beans went better with mashed potatoes. Over the boiling pot of potatoes, I told him that, no, a garlic salted steak goes best with mashed potatoes. Then once his stir-fry was finished and my steak was just quite not red enough, we argued about how much milk to add to the potatoes. That was pretty much how my friendship with Ryan went. Anything worth talking about was worth the argument. Some people you have to fight with in order to stay friends. Dan liked to tell us, “One day one of you is going to snap, and one of you is going to wake up dead because you hate each other – you just don’t know it yet.” To everyone else, me calling Ryan a douche bag over a board game was fuel to the fire. If he stuck his head in my bedroom door, called me a fag and gave me the finger, everyone else thought we wouldn’t be friends anymore. Every little thing Ryan and I did to piss one another off was, to everyone else, the apocalypse of our friendship. What they didn’t get was that an insult between two friends – between me and Ryan – was the same as a high five between normal people. How much we got along, how good of friends we were, was more defined by our arguments than how well we sat silently in a room together. Ryan stood well over six feet tall and had almost no meat to him. His entire body had a looseness to it that, when he got walking really fast or was drunk, gave his limbs a certain wobble. Keith told him he looked like he was made of rubber. With his red, chin-strap beard and rubberized limbs, Ryan was the closest thing to a cartoon I’d ever known. How we ended up in a ball on the living room floor was no accident. It was no moment of drunken rage like everyone thought either, but that’s how it looked. How Ryan and I ended up fighting in front of everyone was actually just a big joke. Before we started making the mashed potatoes, Ryan laid MUSTY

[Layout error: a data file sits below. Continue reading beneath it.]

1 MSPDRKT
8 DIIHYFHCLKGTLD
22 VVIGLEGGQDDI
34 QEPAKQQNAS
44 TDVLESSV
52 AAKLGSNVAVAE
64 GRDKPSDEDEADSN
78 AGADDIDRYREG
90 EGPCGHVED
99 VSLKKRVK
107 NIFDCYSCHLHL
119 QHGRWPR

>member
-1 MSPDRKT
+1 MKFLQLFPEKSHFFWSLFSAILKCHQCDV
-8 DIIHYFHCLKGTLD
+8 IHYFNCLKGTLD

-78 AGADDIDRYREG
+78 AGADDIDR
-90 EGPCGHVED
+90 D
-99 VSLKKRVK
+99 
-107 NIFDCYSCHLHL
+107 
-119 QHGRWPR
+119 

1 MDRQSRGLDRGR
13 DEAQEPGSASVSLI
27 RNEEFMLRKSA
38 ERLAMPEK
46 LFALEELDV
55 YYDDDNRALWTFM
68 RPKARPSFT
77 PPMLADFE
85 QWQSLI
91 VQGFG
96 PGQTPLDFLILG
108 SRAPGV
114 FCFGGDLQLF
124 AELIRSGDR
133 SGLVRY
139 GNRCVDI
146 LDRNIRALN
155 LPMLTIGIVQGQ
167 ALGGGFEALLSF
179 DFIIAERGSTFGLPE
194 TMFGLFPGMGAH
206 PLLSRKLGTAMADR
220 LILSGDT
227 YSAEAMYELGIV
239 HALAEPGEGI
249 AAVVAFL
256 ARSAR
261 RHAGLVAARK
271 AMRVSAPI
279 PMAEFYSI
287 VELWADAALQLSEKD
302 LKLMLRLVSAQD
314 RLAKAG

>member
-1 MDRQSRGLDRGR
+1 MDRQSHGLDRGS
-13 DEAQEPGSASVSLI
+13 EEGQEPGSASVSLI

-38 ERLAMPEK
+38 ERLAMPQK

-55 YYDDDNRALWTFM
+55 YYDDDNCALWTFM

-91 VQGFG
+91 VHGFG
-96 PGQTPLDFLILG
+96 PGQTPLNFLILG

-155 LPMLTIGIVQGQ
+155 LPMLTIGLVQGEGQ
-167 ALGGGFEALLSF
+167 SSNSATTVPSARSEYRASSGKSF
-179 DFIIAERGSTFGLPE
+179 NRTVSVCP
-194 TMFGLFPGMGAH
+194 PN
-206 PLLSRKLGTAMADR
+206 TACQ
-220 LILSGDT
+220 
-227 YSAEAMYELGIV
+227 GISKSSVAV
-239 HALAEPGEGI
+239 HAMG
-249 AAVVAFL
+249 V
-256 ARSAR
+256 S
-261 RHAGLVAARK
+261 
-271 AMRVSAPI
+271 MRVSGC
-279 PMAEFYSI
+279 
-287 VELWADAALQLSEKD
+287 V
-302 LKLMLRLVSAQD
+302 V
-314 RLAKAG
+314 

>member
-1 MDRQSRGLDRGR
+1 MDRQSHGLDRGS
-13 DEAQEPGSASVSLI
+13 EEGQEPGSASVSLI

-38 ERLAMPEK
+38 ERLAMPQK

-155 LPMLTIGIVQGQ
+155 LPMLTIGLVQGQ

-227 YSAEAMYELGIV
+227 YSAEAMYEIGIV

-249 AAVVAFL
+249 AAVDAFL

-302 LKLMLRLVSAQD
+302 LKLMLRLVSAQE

24


CENTRIPETAL